Street battles in Beirut’s Borj Abi Haidar neighborhood during August, as well as the border skirmish between Lebanese and Israeli forces that left three Lebanese and one Israeli dead, have highlighted the importance of the Lebanese Armed Forces (LAF) in maintaining stability in the country. But while Lebanese politicians talk about strengthening the LAF, most of them do not really want a strong national army. A strong LAF would mean empowered state institutions that, in turn, would weaken feudal political leaders who have been in power for decades. Lebanon’s current weak state institutions allow politicians to offer their supporters services such as medical care, education, and welfare support. Should the Lebanese ever decide they are serious about strengthening the LAF, their first steps should include formulating a real defense strategy and increasing spending on military procurement.

After the Lebanese civil war ended in 1991, Syria’s military played the central security role in the country and kept the LAF both nationally and internationally marginalized and away from international attention. Following the 2005 Syrian withdrawal, the LAF slowly began to rearm and equip itself as a fighting force. But with no domestic defense industry or real procurement budget, the LAF has had to largely rely on foreign donations. The United States and other outsiders became increasingly aware of the LAF’s needs after it ousted an al-Qaeda inspired group entrenched in the Palestinian refugee camp of Nahr al-Bared in 2007. An underequipped, undertrained army was sent into an urban fighting environment. Commanders managed the battle via regular cell phones, and soldiers had little ammunition, no real air support, and limited intelligence.  The LAF won the battle after three months, but it cost the lives of 169 soldiers.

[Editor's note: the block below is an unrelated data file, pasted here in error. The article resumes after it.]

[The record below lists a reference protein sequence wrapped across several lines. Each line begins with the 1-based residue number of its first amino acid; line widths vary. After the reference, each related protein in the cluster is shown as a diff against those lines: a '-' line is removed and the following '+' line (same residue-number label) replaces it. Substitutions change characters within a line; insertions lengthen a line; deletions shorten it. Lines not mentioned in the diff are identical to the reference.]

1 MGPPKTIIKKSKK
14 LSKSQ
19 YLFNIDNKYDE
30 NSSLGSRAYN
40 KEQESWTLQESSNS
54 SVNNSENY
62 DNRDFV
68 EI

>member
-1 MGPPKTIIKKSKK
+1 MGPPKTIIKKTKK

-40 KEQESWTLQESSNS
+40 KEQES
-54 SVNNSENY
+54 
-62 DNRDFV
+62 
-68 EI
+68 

This confrontation showed the international community the potential value of the LAF and highlighted the importance of a strong state capable of curtailing the growth and infiltration of violent extremist groups in Lebanon. But because of the continued state of war between Lebanon and Israel, most Western countries donated insufficient, secondhand, or technologically outdated military equipment. Since 2006, the United States has provided more than $600 million worth of vehicles, spare parts for aging aircraft, Howitzers, ammunition, light weapons, radios, and training. Substantial aid came also from the United Arab Emirates (Gazelle and Puma helicopters) and, to a much lesser extent, from Germany (coastal patrol boats), France (training), the U.K. (spare parts) and Belgium (armored transporters and ambulances). This support was much needed after decades of an undeclared international embargo on weapons to the LAF, but it was far from adequate in strengthening the military. 

 The LAF is often seen as a test case for institution building in Lebanon because it enjoys the support of the vast majority of Lebanese across the sectarian spectrum. But the lack of real political will is reflected, for example, in the “National Dialogue Table” talks, held every few months since 2006 with the stated aim of formulating a national defense strategy. Participants have used the talks as a debating club, putting forth superficial proposals chiefly for public consumption and failing to make any real contributions toward formulating a defense strategy.